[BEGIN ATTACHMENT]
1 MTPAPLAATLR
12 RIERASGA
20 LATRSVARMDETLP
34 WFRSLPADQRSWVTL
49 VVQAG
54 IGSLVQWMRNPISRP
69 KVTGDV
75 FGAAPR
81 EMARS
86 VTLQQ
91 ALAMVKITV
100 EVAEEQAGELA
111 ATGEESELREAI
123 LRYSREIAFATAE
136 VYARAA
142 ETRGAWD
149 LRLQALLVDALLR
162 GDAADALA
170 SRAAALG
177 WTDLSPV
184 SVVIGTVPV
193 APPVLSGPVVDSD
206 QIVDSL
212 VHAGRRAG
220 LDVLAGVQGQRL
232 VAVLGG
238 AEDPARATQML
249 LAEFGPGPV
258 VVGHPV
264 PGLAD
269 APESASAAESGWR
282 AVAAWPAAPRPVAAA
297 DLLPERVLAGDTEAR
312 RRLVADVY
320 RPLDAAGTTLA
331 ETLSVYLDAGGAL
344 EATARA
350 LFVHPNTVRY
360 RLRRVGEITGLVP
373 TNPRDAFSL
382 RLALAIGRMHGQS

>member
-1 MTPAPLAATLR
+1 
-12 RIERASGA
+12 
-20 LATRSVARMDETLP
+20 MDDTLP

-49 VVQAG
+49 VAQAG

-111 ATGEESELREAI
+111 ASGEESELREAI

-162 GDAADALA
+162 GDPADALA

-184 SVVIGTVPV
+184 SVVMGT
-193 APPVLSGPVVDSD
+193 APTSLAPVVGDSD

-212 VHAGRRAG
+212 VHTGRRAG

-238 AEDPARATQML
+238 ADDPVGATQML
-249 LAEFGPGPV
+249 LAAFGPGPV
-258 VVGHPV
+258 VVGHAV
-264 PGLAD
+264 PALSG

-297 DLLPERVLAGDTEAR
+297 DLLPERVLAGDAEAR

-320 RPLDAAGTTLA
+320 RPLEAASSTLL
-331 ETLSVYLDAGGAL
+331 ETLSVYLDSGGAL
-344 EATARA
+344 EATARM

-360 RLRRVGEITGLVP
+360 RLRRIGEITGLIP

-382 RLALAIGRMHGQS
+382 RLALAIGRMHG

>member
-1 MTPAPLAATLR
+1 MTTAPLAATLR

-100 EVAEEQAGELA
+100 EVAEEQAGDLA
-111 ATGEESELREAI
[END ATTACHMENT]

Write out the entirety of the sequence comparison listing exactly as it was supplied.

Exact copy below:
1 MTPAPLAATLR
12 RIERASGA
20 LATRSVARMDETLP
34 WFRSLPADQRSWVTL
49 VVQAG
54 IGSLVQWMRNPISRP
69 KVTGDV
75 FGAAPR
81 EMARS
86 VTLQQ
91 ALAMVKITV
100 EVAEEQAGELA
111 ATGEESELREAI
123 LRYSREIAFATAE
136 VYARAA
142 ETRGAWD
149 LRLQALLVDALLR
162 GDAADALA
170 SRAAALG
177 WTDLSPV
184 SVVIGTVPV
193 APPVLSGPVVDSD
206 QIVDSL
212 VHAGRRAG
220 LDVLAGVQGQRL
232 VAVLGG
238 AEDPARATQML
249 LAEFGPGPV
258 VVGHPV
264 PGLAD
269 APESASAAESGWR
282 AVAAWPAAPRPVAAA
297 DLLPERVLAGDTEAR
312 RRLVADVY
320 RPLDAAGTTLA
331 ETLSVYLDAGGAL
344 EATARA
350 LFVHPNTVRY
360 RLRRVGEITGLVP
373 TNPRDAFSL
382 RLALAIGRMHGQS

>member
-1 MTPAPLAATLR
+1 
-12 RIERASGA
+12 
-20 LATRSVARMDETLP
+20 MDDTLP

-49 VVQAG
+49 VAQAG

-111 ATGEESELREAI
+111 ASGEESELREAI

-162 GDAADALA
+162 GDPADALA

-184 SVVIGTVPV
+184 SVVMGT
-193 APPVLSGPVVDSD
+193 APTSLAPVVGDSD

-212 VHAGRRAG
+212 VHTGRRAG

-238 AEDPARATQML
+238 ADDPVGATQML
-249 LAEFGPGPV
+249 LAAFGPGPV
-258 VVGHPV
+258 VVGHAV
-264 PGLAD
+264 PALSG

-297 DLLPERVLAGDTEAR
+297 DLLPERVLAGDAEAR

-320 RPLDAAGTTLA
+320 RPLEAASSTLL
-331 ETLSVYLDAGGAL
+331 ETLSVYLDSGGAL
-344 EATARA
+344 EATARM

-360 RLRRVGEITGLVP
+360 RLRRIGEITGLIP

-382 RLALAIGRMHGQS
+382 RLALAIGRMHG

>member
-1 MTPAPLAATLR
+1 MTTAPLAATLR

-100 EVAEEQAGELA
+100 EVAEEQAGDLA
-111 ATGEESELREAI